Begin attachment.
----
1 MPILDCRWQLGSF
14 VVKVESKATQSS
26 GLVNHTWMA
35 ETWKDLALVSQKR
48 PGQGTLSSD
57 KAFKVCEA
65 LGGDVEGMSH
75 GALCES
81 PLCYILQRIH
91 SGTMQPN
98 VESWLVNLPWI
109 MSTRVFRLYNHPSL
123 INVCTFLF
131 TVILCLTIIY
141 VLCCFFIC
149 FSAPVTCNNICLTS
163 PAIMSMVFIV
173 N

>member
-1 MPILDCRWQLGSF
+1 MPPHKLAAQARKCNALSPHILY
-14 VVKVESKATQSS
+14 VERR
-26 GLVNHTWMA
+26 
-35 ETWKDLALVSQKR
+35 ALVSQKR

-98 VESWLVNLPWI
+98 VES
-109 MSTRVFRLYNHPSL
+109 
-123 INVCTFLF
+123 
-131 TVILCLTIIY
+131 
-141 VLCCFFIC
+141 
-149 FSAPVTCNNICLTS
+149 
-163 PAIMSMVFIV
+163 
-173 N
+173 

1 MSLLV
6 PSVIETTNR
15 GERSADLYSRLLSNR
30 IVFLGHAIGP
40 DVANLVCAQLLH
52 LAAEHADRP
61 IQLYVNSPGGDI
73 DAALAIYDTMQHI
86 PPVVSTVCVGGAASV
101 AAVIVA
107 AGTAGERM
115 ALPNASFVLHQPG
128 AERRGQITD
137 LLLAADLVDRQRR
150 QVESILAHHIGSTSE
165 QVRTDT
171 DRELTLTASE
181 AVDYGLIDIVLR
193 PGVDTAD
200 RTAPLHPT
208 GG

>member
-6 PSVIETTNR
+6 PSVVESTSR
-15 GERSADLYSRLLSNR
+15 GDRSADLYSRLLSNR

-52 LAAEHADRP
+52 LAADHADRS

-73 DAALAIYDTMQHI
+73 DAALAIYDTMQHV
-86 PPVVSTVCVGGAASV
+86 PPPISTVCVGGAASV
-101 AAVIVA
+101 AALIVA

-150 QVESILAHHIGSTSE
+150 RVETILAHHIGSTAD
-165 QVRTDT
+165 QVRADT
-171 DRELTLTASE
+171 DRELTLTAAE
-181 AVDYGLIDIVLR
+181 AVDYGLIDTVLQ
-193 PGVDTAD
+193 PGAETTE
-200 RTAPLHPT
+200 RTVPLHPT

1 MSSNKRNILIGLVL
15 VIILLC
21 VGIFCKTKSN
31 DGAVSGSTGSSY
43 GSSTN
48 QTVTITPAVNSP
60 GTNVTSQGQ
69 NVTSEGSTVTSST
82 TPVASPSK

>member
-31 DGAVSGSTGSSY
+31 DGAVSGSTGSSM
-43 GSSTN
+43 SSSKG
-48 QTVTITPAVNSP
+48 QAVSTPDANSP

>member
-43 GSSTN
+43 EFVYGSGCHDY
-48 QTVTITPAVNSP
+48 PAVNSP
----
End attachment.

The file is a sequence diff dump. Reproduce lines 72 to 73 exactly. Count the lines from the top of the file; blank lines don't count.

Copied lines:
-73 DAALAIYDTMQHI
+73 DAALAIYDTMQHV